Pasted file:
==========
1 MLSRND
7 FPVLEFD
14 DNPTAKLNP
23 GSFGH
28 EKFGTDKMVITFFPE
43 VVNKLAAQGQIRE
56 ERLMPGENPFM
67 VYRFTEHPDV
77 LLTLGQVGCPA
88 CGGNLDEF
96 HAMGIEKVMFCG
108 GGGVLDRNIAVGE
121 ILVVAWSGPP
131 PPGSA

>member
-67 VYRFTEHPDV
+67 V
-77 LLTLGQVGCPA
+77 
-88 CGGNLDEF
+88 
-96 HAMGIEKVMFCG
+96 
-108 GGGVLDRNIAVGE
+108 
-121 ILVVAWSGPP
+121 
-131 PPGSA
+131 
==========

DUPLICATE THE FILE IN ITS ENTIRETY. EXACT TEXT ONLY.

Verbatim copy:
1 MLSRND
7 FPVLEFD
14 DNPTAKLNP
23 GSFGH
28 EKFGTDKMVITFFPE
43 VVNKLAAQGQIRE
56 ERLMPGENPFM
67 VYRFTEHPDV
77 LLTLGQVGCPA
88 CGGNLDEF
96 HAMGIEKVMFCG
108 GGGVLDRNIAVGE
121 ILVVAWSGPP
131 PPGSA

>member
-67 VYRFTEHPDV
+67 V
-77 LLTLGQVGCPA
+77 
-88 CGGNLDEF
+88 
-96 HAMGIEKVMFCG
+96 
-108 GGGVLDRNIAVGE
+108 
-121 ILVVAWSGPP
+121 
-131 PPGSA
+131 